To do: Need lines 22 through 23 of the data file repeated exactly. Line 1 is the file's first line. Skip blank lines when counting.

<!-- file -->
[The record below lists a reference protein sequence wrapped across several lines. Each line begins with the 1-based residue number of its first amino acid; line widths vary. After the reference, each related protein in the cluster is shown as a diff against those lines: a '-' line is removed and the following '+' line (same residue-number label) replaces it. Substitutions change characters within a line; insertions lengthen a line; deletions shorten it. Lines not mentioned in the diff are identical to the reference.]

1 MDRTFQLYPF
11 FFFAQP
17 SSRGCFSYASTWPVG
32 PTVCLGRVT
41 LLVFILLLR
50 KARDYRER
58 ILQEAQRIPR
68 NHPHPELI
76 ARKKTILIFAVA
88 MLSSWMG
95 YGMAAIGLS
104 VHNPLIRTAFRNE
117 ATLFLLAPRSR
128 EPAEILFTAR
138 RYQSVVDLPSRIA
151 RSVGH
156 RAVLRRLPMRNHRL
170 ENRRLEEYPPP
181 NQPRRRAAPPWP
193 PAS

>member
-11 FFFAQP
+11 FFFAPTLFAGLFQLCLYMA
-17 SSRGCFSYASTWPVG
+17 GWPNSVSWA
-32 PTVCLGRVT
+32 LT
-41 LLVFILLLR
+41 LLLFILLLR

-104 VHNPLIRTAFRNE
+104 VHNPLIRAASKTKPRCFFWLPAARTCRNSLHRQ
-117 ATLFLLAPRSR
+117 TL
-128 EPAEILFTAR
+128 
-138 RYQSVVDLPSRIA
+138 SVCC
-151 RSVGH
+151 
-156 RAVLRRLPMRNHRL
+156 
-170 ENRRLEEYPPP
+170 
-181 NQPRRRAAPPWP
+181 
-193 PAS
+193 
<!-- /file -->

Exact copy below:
>member
-11 FFFAQP